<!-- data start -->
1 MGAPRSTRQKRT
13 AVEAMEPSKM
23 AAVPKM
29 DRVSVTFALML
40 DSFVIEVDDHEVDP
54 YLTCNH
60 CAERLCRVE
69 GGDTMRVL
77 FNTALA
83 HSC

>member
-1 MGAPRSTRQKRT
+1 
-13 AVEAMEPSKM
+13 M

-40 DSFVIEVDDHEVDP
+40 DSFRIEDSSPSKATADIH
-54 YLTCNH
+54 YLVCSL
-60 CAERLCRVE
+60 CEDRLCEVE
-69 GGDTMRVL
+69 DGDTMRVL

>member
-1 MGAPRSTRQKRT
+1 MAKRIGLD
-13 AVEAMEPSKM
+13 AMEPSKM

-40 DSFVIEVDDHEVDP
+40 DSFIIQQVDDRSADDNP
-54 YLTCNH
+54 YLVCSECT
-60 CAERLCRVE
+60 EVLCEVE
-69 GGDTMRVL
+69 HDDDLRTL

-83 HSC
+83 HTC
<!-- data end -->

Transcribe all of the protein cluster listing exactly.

1 MGAPRSTRQKRT
13 AVEAMEPSKM
23 AAVPKM
29 DRVSVTFALML
40 DSFVIEVDDHEVDP
54 YLTCNH
60 CAERLCRVE
69 GGDTMRVL
77 FNTALA
83 HSC

>member
-1 MGAPRSTRQKRT
+1 
-13 AVEAMEPSKM
+13 M

-40 DSFVIEVDDHEVDP
+40 DSFRIEDSSPSKATADIH
-54 YLTCNH
+54 YLVCSL
-60 CAERLCRVE
+60 CEDRLCEVE
-69 GGDTMRVL
+69 DGDTMRVL

>member
-1 MGAPRSTRQKRT
+1 MAKRIGLD
-13 AVEAMEPSKM
+13 AMEPSKM

-40 DSFVIEVDDHEVDP
+40 DSFIIQQVDDRSADDNP
-54 YLTCNH
+54 YLVCSECT
-60 CAERLCRVE
+60 EVLCEVE
-69 GGDTMRVL
+69 HDDDLRTL

-83 HSC
+83 HTC